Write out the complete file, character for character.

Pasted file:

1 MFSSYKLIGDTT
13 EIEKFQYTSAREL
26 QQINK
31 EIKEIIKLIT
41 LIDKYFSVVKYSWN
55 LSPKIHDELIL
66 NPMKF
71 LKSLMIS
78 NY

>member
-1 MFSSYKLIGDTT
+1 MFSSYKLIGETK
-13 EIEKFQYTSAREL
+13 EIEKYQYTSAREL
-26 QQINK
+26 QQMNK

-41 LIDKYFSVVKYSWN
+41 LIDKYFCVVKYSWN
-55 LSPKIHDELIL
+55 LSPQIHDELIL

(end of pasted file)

1 MFSSYKLIGDTT
13 EIEKFQYTSAREL
26 QQINK
31 EIKEIIKLIT
41 LIDKYFSVVKYSWN
55 LSPKIHDELIL
66 NPMKF
71 LKSLMIS
78 NY

>member
-1 MFSSYKLIGDTT
+1 MFSSYKLIGETK
-13 EIEKFQYTSAREL
+13 EIEKYQYTSAREL
-26 QQINK
+26 QQMNK

-41 LIDKYFSVVKYSWN
+41 LIDKYFCVVKYSWN
-55 LSPKIHDELIL
+55 LSPQIHDELIL